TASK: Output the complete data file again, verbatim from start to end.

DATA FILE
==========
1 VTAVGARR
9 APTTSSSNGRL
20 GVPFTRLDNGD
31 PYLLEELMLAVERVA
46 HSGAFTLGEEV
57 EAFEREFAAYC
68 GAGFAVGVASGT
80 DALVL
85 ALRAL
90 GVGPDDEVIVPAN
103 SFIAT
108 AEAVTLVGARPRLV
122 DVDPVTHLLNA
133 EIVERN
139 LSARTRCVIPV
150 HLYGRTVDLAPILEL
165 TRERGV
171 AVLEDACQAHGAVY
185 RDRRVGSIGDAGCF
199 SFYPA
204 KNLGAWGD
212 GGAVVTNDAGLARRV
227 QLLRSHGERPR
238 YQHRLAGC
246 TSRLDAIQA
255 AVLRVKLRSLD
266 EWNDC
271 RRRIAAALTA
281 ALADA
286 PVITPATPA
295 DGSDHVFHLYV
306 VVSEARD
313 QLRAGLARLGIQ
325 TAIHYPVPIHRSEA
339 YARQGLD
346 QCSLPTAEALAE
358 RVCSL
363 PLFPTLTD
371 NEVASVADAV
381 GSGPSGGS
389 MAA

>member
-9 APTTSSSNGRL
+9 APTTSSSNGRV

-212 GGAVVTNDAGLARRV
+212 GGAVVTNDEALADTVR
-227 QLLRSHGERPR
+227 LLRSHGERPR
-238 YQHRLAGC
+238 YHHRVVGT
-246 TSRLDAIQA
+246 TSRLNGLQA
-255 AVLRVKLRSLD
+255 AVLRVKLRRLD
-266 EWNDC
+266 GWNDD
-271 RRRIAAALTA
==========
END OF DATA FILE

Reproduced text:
1 VTAVGARR
9 APTTSSSNGRL
20 GVPFTRLDNGD
31 PYLLEELMLAVERVA
46 HSGAFTLGEEV
57 EAFEREFAAYC
68 GAGFAVGVASGT
80 DALVL
85 ALRAL
90 GVGPDDEVIVPAN
103 SFIAT
108 AEAVTLVGARPRLV
122 DVDPVTHLLNA
133 EIVERN
139 LSARTRCVIPV
150 HLYGRTVDLAPILEL
165 TRERGV
171 AVLEDACQAHGAVY
185 RDRRVGSIGDAGCF
199 SFYPA
204 KNLGAWGD
212 GGAVVTNDAGLARRV
227 QLLRSHGERPR
238 YQHRLAGC
246 TSRLDAIQA
255 AVLRVKLRSLD
266 EWNDC
271 RRRIAAALTA
281 ALADA
286 PVITPATPA
295 DGSDHVFHLYV
306 VVSEARD
313 QLRAGLARLGIQ
325 TAIHYPVPIHRSEA
339 YARQGLD
346 QCSLPTAEALAE
358 RVCSL
363 PLFPTLTD
371 NEVASVADAV
381 GSGPSGGS
389 MAA

>member
-9 APTTSSSNGRL
+9 APTTSSSNGRV

-212 GGAVVTNDAGLARRV
+212 GGAVVTNDEALADTVR
-227 QLLRSHGERPR
+227 LLRSHGERPR
-238 YQHRLAGC
+238 YHHRVVGT
-246 TSRLDAIQA
+246 TSRLNGLQA
-255 AVLRVKLRSLD
+255 AVLRVKLRRLD
-266 EWNDC
+266 GWNDD
-271 RRRIAAALTA